One of the hardest things for me to deal with as an autistic person is people not understanding what life is like on a daily basis. Nobody has any idea how much energy goes into ensuring I don’t mess up too badly or that I “get things done” when they need doing. Well, they might, but many people in my life didn’t until I received my diagnosis, and even then, it’s hard for them to understand sometimes.
In 2016, I wrote a blog post called The Exhaustion of Autism, and today, I’m sharing the post again (with some slight edits to make it more general audience appropriate!) because this is one piece that really means a lot to me. I’ve also added a bit to the end. This expands on what being autistic can be like for someone. I hope you enjoy and thanks for reading.
Ever been so tired after a busy day that you sit down and before you know it, you’re waking up out of nowhere and it’s the next day already…when you weren’t even finished with the day before? This has been my reality since I was young. A few hours of an activity that didn’t involve being at home, and for the next day or even two, I’m so tired I can’t do anything except lay around and sleep. The exhaustion of autism is real and tangible in my everyday life.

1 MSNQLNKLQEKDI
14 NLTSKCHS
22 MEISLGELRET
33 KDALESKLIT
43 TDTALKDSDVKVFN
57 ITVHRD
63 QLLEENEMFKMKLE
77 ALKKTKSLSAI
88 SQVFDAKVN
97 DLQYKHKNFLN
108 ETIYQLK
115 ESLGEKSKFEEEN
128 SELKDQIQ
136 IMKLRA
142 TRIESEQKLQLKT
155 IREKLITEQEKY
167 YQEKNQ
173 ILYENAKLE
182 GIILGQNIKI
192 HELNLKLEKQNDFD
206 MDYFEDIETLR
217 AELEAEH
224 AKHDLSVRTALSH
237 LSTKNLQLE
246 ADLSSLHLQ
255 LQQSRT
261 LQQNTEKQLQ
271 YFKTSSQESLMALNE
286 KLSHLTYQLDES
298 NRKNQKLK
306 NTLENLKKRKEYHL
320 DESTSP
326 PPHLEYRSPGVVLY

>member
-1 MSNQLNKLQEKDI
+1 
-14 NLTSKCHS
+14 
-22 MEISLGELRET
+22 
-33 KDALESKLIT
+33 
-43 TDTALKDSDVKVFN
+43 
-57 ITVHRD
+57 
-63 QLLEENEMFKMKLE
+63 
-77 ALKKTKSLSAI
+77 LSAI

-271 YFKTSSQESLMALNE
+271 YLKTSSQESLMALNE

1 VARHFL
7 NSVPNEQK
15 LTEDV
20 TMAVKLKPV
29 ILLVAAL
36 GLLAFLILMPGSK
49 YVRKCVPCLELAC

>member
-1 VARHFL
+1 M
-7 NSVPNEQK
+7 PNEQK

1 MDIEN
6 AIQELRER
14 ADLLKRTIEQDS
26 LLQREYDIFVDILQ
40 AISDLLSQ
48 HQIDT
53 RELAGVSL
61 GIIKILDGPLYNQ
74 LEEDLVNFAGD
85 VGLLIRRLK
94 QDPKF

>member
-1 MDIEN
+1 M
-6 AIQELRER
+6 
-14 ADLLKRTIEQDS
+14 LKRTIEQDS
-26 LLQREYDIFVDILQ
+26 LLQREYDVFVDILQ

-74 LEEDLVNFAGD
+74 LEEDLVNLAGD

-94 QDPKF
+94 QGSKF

Four years ago, I wrote this post on my original blog, when I hadn’t even written a book yet. Today, I’ve decided to republish it and I’ll hope you’ll take the time to read and answer the question at the bottom!
So, without further ado, here goes!
First, what is the meaning of failure?
Quite simply, it means lack of success.
The problem with this is…what is success?
Generally, this is the accomplishment of one’s goals and/or the attainment of wealth, position, honors or the like.
Here’s the thing:
Each and every one of us defines success differently.
If there’s one thing I’ve loved my whole life, without fail, it’s education. In school or on my own, I love to learn new things, especially when those things are my interests. I will hyper-focus on whatever I’m wanting to acquire knowledge in or about, and I will gather information until I’m satisfied with it.
Then, I’m on the to next thing.
I’m a sponge. And I’d rather learn something to do it for myself than have someone else do it for me…that is, as long as I’m interested in what I’m doing, of course.
It won’t surprise you, then, to know all through elementary and middle school my grades were mostly A’s with an occasional B. The B’s were usually the result of something I found relatively boring, but either grade I received was from absolutely zero studying. In 6th grade, I never had to take a spelling test on Friday because I would get them all correct by mid-week. I was even in the talented & gifted program.
Through this, I went to three different elementary schools and one middle school…